Joffre LAO Plant, Canada

The new ethylene project is a linear alpha olefins (LAOs) plant, previously called "Prairie Rose". It is located in Joffre, close to Red Deer in Alberta in mid-western Canada. The owner of the plant is BP, through its subsidiary BP Canada Energy Company. BP and Amoco previously merged their operations, and in 2001 the name simply became 'BP', with the Canadian subsidiary becoming BP Canada Energy Company.

The BP project was part of a wave of investment in the petrochemical industry in Alberta, which also involved the construction of an ethylene plant by Nova Chemicals and Dow Chemical in a joint venture, at the site adjacent to the new BP facility. The Nova Chemicals facility has a close relationship with the BP plant. There is also interest in the ethylene market in other parts of North America, for the same reasons that have attracted BP to erect its new plant at Joffre.


The new plant uses ethylene upgraded in Alberta from natural gas to produce LAOs, up to 50% of which BP Canada Energy Company expects to sell to Alberta polyethylene manufacturers. Before, these producers imported all of their feedstock from the USA. LAOs are often used in the production of a wide range of consumer and industrial end products, including plastics, synthetic lubricants and detergents. Drilling fluids and synthetic motor oils are also major markets. The demand for these goods is powered by the strong growth in the North American market in general. According to the company, demand for C6-C8 alpha olefins has risen sharply recently, for use in production of high-density polyethylene and low-density polyethylene as well as these end-user products.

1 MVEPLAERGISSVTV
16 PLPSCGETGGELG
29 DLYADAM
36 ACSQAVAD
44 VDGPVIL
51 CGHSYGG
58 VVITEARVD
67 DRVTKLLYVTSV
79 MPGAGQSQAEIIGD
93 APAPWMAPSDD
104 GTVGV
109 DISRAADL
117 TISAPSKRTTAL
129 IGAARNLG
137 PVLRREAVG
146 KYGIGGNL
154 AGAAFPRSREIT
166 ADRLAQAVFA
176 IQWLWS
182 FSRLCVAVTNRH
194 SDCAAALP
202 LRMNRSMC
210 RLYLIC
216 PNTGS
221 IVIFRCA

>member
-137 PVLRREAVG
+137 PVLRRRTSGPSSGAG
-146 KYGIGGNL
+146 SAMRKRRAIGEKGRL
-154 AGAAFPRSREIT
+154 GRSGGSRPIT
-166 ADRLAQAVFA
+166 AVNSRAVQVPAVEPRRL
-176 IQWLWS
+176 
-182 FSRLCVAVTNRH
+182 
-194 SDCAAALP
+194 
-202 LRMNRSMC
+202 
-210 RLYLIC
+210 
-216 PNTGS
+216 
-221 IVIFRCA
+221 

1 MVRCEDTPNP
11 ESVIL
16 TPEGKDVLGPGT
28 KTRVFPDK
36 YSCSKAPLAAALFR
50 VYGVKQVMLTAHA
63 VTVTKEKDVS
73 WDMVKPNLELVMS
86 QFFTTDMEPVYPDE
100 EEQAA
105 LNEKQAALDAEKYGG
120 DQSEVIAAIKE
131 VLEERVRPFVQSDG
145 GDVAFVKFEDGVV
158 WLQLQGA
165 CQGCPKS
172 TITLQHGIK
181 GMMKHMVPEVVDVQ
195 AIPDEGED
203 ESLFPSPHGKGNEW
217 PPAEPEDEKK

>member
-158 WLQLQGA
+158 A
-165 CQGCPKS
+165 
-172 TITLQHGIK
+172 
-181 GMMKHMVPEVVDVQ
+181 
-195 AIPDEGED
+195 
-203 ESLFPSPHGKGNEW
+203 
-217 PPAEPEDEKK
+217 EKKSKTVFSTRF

The Canadian plant is being added to an existing BP facility in Pasadena in the USA, although Joffre will be the only LAO production site in Canada. BP Chemicals also has a similar plant being expanded at Feluy in Belgium. The two plants could raise BP's LAO production capacity to around one million tonnes per year.


The BP project began later than originally planned, as a result of extra engineering studies on the proposal. Construction of the new facility began in late March 1999, it reached mechanical completion in June 2001 and began production in September 2001. The total cost of the project is estimated at Canadian $400 million (US$250 million). The official Grand Opening of the site took place in May 2002.

The production capacity of the new plant for linear alpha olefins is 250,000t/yr, although this could be expanded to 375,000t/yr if the company regards it as enough of a commercial success to justify further expansion. The new plant uses feedstock from the nearby ethylene plant. The neighbouring plant belongs to Nova Chemicals and Dow Chemical (through its merger with Union Carbide) in a joint venture. The Nova Chemicals/Dow Chemical joint venture will also be one of the customers for the BP plant's products, in addition to supplying BP with feedstock. This arrangement is sometimes referred to as a "virtual joint venture". Although it entails a close working relationship for mutual interest, the companies and sites remain formally independent of each other.

Joffre LAO Plant employed Kellogg Brown & Root as the engineering, procurement and construction (EPC) contractor. The engineering services were be based in Kellogg Brown & Root's headquarters in Houston in Texas, USA. Construction services were provided from Kellogg Brown & Root's operation in Edmonton, also in Alberta. The petrochemicals plant uses BP's own proprietary process technology. The company claims that its advanced technology will play a lead role in giving it the conglomerate leadership in lineal alpha olefin markets.